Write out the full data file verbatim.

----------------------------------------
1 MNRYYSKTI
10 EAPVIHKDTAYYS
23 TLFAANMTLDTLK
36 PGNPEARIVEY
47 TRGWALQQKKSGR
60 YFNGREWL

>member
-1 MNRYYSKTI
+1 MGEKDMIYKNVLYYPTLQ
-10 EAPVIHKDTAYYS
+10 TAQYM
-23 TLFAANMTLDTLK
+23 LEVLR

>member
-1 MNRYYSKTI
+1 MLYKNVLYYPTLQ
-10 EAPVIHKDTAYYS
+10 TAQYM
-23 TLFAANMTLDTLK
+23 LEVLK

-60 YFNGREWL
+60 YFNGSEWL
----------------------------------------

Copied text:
1 MNRYYSKTI
10 EAPVIHKDTAYYS
23 TLFAANMTLDTLK
36 PGNPEARIVEY
47 TRGWALQQKKSGR
60 YFNGREWL

>member
-1 MNRYYSKTI
+1 MGEKDMIYKNVLYYPTLQ
-10 EAPVIHKDTAYYS
+10 TAQYM
-23 TLFAANMTLDTLK
+23 LEVLR

>member
-1 MNRYYSKTI
+1 MLYKNVLYYPTLQ
-10 EAPVIHKDTAYYS
+10 TAQYM
-23 TLFAANMTLDTLK
+23 LEVLK

-60 YFNGREWL
+60 YFNGSEWL